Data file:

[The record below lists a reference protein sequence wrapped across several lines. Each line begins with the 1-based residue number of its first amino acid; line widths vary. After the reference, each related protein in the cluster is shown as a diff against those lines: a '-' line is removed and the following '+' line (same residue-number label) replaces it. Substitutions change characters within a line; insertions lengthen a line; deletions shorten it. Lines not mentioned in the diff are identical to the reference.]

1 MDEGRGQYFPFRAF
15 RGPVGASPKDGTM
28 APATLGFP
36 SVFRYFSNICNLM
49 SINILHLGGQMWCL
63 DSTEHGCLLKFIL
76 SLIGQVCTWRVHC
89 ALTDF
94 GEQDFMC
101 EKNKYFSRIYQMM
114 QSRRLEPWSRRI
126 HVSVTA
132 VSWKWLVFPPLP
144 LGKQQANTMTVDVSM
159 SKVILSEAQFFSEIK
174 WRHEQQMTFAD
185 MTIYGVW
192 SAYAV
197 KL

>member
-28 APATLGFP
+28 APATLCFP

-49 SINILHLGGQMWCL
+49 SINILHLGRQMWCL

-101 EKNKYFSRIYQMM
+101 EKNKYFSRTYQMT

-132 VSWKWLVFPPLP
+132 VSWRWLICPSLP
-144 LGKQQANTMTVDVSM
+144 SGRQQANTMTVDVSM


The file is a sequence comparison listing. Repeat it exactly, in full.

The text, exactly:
[The record below lists a reference protein sequence wrapped across several lines. Each line begins with the 1-based residue number of its first amino acid; line widths vary. After the reference, each related protein in the cluster is shown as a diff against those lines: a '-' line is removed and the following '+' line (same residue-number label) replaces it. Substitutions change characters within a line; insertions lengthen a line; deletions shorten it. Lines not mentioned in the diff are identical to the reference.]

1 MDEGRGQYFPFRAF
15 RGPVGASPKDGTM
28 APATLGFP
36 SVFRYFSNICNLM
49 SINILHLGGQMWCL
63 DSTEHGCLLKFIL
76 SLIGQVCTWRVHC
89 ALTDF
94 GEQDFMC
101 EKNKYFSRIYQMM
114 QSRRLEPWSRRI
126 HVSVTA
132 VSWKWLVFPPLP
144 LGKQQANTMTVDVSM
159 SKVILSEAQFFSEIK
174 WRHEQQMTFAD
185 MTIYGVW
192 SAYAV
197 KL

>member
-28 APATLGFP
+28 APATLCFP

-49 SINILHLGGQMWCL
+49 SINILHLGRQMWCL

-101 EKNKYFSRIYQMM
+101 EKNKYFSRTYQMT

-132 VSWKWLVFPPLP
+132 VSWRWLICPSLP
-144 LGKQQANTMTVDVSM
+144 SGRQQANTMTVDVSM